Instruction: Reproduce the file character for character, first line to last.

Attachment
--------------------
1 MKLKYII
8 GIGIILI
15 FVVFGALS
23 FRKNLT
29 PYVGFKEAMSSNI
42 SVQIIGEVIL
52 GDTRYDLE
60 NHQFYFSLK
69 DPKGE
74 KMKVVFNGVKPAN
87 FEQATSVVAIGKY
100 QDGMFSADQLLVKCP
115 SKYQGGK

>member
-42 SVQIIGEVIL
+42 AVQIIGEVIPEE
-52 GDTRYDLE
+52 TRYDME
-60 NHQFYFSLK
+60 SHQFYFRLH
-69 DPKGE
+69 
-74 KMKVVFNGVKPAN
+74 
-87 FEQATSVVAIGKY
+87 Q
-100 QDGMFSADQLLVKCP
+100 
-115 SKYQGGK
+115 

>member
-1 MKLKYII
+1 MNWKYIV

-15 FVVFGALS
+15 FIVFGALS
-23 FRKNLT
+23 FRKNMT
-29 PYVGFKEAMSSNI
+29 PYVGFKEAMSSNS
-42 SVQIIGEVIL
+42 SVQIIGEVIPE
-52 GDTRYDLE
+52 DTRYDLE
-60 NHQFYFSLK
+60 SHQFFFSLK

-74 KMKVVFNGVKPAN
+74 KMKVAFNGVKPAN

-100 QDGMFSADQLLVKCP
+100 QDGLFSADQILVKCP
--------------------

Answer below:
1 MKLKYII
8 GIGIILI
15 FVVFGALS
23 FRKNLT
29 PYVGFKEAMSSNI
42 SVQIIGEVIL
52 GDTRYDLE
60 NHQFYFSLK
69 DPKGE
74 KMKVVFNGVKPAN
87 FEQATSVVAIGKY
100 QDGMFSADQLLVKCP
115 SKYQGGK

>member
-42 SVQIIGEVIL
+42 AVQIIGEVIPEE
-52 GDTRYDLE
+52 TRYDME
-60 NHQFYFSLK
+60 SHQFYFRLH
-69 DPKGE
+69 
-74 KMKVVFNGVKPAN
+74 
-87 FEQATSVVAIGKY
+87 Q
-100 QDGMFSADQLLVKCP
+100 
-115 SKYQGGK
+115 

>member
-1 MKLKYII
+1 MNWKYIV

-15 FVVFGALS
+15 FIVFGALS
-23 FRKNLT
+23 FRKNMT
-29 PYVGFKEAMSSNI
+29 PYVGFKEAMSSNS
-42 SVQIIGEVIL
+42 SVQIIGEVIPE
-52 GDTRYDLE
+52 DTRYDLE
-60 NHQFYFSLK
+60 SHQFFFSLK

-74 KMKVVFNGVKPAN
+74 KMKVAFNGVKPAN

-100 QDGMFSADQLLVKCP
+100 QDGLFSADQILVKCP